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Goldman Sachs to Cut Up to 8% of Staff: Reports

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Goldman Sachs could cut up to eight percent of its staff, or around 4,000 jobs, according to reports Friday, as the financial giant eyes sluggish global growth in 2023. online news

The job cuts are expected early in 2023, according to reports in Semafor and CNBC that said the final figure could ultimately be smaller than eight percent.

Goldman Sachs typically trims about one to five percent of headcount each year, targeting underperforming staff.

This year’s culling will be deeper than usual in light of the uncertain economic outlook and the growth in Goldman’s staffing in recent years, a person familiar with the matter told AFP.

Goldman’s staff stood at 49,100 at the end of October, up nearly 30 percent from the end of 2019 after hiring campaigns and acquisitions.

The move comes as Goldman Sachs and other investment banks have seen a big drop in fees tied to initial public offerings and described a cloudy outlook for merger and acquisition advising in 2023 due to economic uncertainty.

At a financial conference last week, Goldman Chief Executive David Solomon said capital markets activity had also been weaker than expected, with clients “taking risk down” after a volatile year.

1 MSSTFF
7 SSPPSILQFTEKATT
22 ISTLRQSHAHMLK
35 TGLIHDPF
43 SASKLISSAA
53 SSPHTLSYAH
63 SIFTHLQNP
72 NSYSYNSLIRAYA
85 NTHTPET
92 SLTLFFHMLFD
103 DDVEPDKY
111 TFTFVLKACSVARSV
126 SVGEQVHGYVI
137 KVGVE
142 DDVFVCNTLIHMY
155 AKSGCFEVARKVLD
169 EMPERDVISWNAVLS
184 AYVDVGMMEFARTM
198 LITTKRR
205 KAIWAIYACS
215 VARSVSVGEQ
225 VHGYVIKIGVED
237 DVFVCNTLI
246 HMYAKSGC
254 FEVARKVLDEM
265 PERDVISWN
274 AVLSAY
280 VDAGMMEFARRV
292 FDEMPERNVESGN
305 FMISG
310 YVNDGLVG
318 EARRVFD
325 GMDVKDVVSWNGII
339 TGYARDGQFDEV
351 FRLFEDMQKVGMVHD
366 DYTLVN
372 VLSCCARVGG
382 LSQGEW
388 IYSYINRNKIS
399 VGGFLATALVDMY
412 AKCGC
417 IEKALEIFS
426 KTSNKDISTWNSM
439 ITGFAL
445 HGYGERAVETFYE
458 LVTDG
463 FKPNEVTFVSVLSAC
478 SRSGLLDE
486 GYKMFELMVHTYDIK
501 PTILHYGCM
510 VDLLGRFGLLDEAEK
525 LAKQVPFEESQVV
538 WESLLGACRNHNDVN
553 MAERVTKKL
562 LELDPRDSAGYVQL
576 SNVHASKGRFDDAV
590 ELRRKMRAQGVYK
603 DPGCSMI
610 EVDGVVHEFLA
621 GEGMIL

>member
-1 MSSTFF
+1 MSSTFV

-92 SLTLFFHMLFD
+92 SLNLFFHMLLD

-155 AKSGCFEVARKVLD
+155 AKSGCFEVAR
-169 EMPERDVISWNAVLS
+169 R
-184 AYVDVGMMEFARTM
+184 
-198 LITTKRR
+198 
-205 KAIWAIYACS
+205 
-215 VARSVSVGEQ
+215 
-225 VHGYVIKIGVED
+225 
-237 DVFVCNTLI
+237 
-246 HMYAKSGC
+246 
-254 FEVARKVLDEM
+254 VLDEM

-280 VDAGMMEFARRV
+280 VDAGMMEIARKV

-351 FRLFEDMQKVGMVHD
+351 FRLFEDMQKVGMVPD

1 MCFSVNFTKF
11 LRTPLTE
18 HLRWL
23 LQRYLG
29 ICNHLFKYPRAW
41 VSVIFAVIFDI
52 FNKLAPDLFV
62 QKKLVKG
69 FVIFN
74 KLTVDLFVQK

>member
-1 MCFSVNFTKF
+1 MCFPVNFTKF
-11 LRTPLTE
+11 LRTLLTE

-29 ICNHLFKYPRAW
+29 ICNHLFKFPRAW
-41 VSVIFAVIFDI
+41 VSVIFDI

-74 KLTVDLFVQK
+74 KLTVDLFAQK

“At the same time, we continue to see headwinds on our expense lines, especially in the near term,” Solomon said. “Ultimately, we will remain nimble and we will size the firm to reflect the opportunity set that we see in front of us.”


© Agence France-Presse. All rights are reserved.

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Notes from APS Radio News

According to Wikipedia:

From 2004 to 2007, the top five U.S. investment banks each significantly increased their financial leverage, which increased their vulnerability to a financial shock. Changes in capital requirements, intended to keep U.S. banks competitive with their European counterparts, allowed lower risk weightings for AAA-rated securities. The shift from first-loss tranches to AAA-rated tranches was seen by regulators as a risk reduction that compensated the higher leverage. These five institutions reported over $4.1 trillion in debt for fiscal year 2007, about 30% of U.S. nominal GDP for 2007. Lehman Brothers went bankrupt and was liquidated, Bear Stearns and Merrill Lynch were sold at fire-sale prices, and Goldman Sachs and Morgan Stanley became commercial banks, subjecting themselves to more stringent regulation. With the exception of Lehman, these companies required or received government support.

Before the financial crsis of 2008 became fully-fledged, Goldman Sachs had been selling billions of dollars of mortgage-backed securities.

As well, it had obtained collateralized debt obligations from AIG, an insurance company.

Losses that resulted from the purchases of mortgage backed securities and the cdo’s eventually were subsidized by taxpayers.

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